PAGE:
As more leading tech companies develop AI technology used in fields ranging from policing to healthcare, the biases detected in their products are not only leading to real-world consequences for those who use — and are discriminated against — by the tech, but losses for companies as well.
Revenue is the first of these potential losses, as biased hiring of employees and customers selected through the use of biased AI (for example, who is lent money by a bank) can limit the potential revenue of these companies. However, the more pressing and immediate losses these companies face is in legal fees, as growing vigilance of discrimination in AI has led to companies like Uber facing fines over their biased technology.
This legal risk has led to companies like Twitter introducing bias bounty, calling on the public to point out and remove bias in their code for a cash reward that is likely much less than the potentially giant litigation fees they may incur by the governmental bodies that regulate them.
However, it is difficult to define regulation for such a broad field, as there is a need for careful definition of what broad concepts like bias and fairness mean in the context of AI. Developing regulation is in the works, though, and the UK, as an example, has begun to lay out legislation and legal guidelines for AI used in their country.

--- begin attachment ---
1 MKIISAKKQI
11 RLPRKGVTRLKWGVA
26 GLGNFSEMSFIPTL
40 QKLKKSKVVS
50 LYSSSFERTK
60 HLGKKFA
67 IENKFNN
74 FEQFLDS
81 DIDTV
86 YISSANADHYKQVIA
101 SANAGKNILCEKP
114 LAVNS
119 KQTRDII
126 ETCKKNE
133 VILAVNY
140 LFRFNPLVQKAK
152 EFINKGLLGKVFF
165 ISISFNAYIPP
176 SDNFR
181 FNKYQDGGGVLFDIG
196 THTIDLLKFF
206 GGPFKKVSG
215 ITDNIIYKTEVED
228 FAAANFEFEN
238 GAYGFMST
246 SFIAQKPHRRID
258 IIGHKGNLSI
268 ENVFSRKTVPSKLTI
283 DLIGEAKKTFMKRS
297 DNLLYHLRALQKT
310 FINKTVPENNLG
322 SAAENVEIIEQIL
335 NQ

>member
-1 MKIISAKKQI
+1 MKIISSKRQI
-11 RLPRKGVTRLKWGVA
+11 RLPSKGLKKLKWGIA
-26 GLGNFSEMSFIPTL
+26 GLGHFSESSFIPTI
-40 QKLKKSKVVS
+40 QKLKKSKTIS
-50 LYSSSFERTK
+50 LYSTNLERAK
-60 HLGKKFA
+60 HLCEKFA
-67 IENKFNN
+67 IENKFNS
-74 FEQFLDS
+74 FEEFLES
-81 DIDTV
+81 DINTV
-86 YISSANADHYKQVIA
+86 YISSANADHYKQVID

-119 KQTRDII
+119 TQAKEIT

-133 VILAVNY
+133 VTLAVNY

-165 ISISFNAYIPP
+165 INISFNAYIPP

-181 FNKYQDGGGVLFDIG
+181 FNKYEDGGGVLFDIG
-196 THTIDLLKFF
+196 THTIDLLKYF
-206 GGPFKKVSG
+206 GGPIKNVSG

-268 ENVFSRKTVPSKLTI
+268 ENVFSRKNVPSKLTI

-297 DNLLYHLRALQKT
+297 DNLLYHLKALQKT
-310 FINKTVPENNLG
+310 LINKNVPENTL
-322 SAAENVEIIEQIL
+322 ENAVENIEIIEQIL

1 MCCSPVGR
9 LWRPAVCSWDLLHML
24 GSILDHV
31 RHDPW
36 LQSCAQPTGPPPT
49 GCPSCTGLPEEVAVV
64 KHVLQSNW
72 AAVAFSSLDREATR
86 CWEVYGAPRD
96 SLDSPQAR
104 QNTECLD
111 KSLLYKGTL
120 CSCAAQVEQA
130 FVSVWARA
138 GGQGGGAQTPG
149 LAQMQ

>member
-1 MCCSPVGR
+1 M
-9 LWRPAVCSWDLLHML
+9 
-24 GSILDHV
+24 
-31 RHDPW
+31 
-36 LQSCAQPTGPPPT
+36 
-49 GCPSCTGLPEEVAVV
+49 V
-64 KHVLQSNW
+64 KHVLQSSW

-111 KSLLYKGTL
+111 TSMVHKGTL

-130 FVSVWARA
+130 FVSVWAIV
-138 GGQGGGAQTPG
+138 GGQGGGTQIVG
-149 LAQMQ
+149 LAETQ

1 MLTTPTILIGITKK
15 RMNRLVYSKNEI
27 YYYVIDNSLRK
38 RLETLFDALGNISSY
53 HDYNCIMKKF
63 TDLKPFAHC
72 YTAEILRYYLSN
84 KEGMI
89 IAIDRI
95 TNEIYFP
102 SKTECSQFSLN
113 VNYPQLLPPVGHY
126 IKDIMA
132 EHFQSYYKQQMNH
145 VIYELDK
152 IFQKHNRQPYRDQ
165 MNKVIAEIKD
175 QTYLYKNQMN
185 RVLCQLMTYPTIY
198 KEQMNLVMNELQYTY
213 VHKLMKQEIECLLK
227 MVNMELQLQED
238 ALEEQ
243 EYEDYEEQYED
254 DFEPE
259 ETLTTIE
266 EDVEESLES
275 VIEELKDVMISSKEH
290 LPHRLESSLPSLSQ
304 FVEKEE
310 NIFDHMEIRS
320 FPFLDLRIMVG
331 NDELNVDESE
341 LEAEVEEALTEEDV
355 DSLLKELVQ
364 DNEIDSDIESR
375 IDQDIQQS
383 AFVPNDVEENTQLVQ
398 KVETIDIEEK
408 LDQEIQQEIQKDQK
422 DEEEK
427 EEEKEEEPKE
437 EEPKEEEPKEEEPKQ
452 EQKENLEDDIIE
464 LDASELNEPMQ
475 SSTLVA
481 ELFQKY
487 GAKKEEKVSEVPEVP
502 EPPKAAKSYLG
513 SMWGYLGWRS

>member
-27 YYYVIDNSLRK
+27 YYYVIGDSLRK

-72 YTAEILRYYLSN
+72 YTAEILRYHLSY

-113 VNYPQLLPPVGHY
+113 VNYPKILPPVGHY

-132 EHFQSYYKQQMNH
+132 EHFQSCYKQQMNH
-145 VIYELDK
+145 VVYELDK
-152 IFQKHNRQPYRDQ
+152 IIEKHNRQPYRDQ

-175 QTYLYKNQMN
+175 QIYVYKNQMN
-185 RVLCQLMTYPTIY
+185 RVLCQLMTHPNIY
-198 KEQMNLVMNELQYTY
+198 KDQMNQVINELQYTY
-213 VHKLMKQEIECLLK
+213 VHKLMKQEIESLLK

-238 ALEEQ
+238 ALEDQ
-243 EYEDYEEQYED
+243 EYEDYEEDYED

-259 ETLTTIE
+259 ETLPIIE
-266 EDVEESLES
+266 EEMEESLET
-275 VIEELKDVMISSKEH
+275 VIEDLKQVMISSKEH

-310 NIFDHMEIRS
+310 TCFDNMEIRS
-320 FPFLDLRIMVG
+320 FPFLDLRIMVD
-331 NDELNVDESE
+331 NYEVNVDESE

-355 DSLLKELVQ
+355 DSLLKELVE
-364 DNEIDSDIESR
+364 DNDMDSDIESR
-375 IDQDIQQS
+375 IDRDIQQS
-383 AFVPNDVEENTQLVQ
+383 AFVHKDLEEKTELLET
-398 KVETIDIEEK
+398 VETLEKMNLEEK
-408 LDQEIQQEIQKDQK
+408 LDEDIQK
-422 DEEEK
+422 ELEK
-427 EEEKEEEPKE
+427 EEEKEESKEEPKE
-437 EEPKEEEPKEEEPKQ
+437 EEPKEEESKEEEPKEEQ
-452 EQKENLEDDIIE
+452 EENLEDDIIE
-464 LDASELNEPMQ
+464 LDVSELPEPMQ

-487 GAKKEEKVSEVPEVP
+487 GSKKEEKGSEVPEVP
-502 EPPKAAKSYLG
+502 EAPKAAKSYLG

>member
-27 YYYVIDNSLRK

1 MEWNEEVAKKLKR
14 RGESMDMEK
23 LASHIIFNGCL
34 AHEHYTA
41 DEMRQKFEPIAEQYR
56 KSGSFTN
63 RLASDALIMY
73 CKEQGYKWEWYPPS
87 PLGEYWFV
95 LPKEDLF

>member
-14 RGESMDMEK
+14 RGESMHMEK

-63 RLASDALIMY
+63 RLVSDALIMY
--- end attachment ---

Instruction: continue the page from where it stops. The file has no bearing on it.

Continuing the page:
Beyond legislation and bounties that regulate this technology once it is “in the wild” and impacting real people on a day-to-day basis, as important is ethical consideration from the start of the development of these algorithms, which can take shape in various forms. The datasets used to train algorithms often lack diversity, so greater inclusivity in these datasets is necessary to evade this bias in the future.
Diversity in engineers is another major necessity (and current absence), as a diverse set of people can prevent certain groups bringing their own biases to the table, as well as spot biases their co-developers cannot. Additionally, the algorithms that are often rushed to be put out to market are not thoroughly tested enough, and as they are developed, more testing against different demographics and “sanity checks” to weed out and account for errors are crucial as well. This testing cannot end once an AI software is released, and as algorithmic bias often reinforces itself, careful testing must continue once an algorithm is deployed.
While bias bounties and bias detection systems like those in use at IBM and Twitter mark a step in the right direction for greater ethical consideration of technology, it has proven harder for smaller firms with lesser resources to be as careful. Such testing is often expensive and happens more at larger companies, but software from companies of all sizes remains in use by forces as large and impactful as government agencies, making regulation of this tech just as necessary.